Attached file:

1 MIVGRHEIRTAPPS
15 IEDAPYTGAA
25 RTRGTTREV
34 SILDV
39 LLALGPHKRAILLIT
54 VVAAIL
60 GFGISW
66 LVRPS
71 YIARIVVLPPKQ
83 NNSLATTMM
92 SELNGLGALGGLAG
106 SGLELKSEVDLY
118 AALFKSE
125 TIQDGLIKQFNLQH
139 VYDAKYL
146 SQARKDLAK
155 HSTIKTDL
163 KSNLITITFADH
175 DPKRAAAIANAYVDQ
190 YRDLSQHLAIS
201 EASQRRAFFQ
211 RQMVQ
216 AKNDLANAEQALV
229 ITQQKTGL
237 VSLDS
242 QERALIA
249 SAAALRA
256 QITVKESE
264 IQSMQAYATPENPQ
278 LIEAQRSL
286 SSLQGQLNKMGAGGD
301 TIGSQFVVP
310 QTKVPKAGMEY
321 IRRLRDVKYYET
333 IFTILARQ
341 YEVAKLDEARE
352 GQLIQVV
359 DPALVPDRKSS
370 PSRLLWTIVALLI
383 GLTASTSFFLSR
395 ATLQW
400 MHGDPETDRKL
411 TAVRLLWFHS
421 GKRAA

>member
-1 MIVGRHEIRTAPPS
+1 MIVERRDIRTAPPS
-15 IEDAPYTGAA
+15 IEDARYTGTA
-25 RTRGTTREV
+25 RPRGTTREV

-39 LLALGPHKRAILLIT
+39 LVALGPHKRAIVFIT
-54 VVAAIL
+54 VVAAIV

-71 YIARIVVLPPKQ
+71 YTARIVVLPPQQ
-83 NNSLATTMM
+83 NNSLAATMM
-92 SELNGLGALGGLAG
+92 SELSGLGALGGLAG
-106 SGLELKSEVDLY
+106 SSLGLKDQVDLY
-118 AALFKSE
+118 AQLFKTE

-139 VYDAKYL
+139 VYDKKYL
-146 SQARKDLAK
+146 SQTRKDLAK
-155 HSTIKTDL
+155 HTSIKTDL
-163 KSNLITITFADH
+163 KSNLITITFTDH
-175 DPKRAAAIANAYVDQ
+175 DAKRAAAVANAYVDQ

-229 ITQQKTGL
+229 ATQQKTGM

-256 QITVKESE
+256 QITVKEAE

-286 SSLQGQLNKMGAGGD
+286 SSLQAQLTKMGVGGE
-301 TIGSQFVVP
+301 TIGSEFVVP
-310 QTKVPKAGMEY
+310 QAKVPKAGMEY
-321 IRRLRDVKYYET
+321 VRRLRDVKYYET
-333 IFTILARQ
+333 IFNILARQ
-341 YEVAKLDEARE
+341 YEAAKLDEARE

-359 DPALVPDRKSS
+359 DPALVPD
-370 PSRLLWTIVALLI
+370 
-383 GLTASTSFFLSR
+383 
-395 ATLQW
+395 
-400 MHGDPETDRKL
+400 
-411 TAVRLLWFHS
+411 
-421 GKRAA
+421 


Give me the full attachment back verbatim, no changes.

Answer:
1 MIVGRHEIRTAPPS
15 IEDAPYTGAA
25 RTRGTTREV
34 SILDV
39 LLALGPHKRAILLIT
54 VVAAIL
60 GFGISW
66 LVRPS
71 YIARIVVLPPKQ
83 NNSLATTMM
92 SELNGLGALGGLAG
106 SGLELKSEVDLY
118 AALFKSE
125 TIQDGLIKQFNLQH
139 VYDAKYL
146 SQARKDLAK
155 HSTIKTDL
163 KSNLITITFADH
175 DPKRAAAIANAYVDQ
190 YRDLSQHLAIS
201 EASQRRAFFQ
211 RQMVQ
216 AKNDLANAEQALV
229 ITQQKTGL
237 VSLDS
242 QERALIA
249 SAAALRA
256 QITVKESE
264 IQSMQAYATPENPQ
278 LIEAQRSL
286 SSLQGQLNKMGAGGD
301 TIGSQFVVP
310 QTKVPKAGMEY
321 IRRLRDVKYYET
333 IFTILARQ
341 YEVAKLDEARE
352 GQLIQVV
359 DPALVPDRKSS
370 PSRLLWTIVALLI
383 GLTASTSFFLSR
395 ATLQW
400 MHGDPETDRKL
411 TAVRLLWFHS
421 GKRAA

>member
-1 MIVGRHEIRTAPPS
+1 MIVERRDIRTAPPS
-15 IEDAPYTGAA
+15 IEDARYTGTA
-25 RTRGTTREV
+25 RPRGTTREV

-39 LLALGPHKRAILLIT
+39 LVALGPHKRAIVFIT
-54 VVAAIL
+54 VVAAIV

-71 YIARIVVLPPKQ
+71 YTARIVVLPPQQ
-83 NNSLATTMM
+83 NNSLAATMM
-92 SELNGLGALGGLAG
+92 SELSGLGALGGLAG
-106 SGLELKSEVDLY
+106 SSLGLKDQVDLY
-118 AALFKSE
+118 AQLFKTE

-139 VYDAKYL
+139 VYDKKYL
-146 SQARKDLAK
+146 SQTRKDLAK
-155 HSTIKTDL
+155 HTSIKTDL
-163 KSNLITITFADH
+163 KSNLITITFTDH
-175 DPKRAAAIANAYVDQ
+175 DAKRAAAVANAYVDQ

-229 ITQQKTGL
+229 ATQQKTGM

-256 QITVKESE
+256 QITVKEAE

-286 SSLQGQLNKMGAGGD
+286 SSLQAQLTKMGVGGE
-301 TIGSQFVVP
+301 TIGSEFVVP
-310 QTKVPKAGMEY
+310 QAKVPKAGMEY
-321 IRRLRDVKYYET
+321 VRRLRDVKYYET
-333 IFTILARQ
+333 IFNILARQ
-341 YEVAKLDEARE
+341 YEAAKLDEARE

-359 DPALVPDRKSS
+359 DPALVPD
-370 PSRLLWTIVALLI
+370 
-383 GLTASTSFFLSR
+383 
-395 ATLQW
+395 
-400 MHGDPETDRKL
+400 
-411 TAVRLLWFHS
+411 
-421 GKRAA
+421 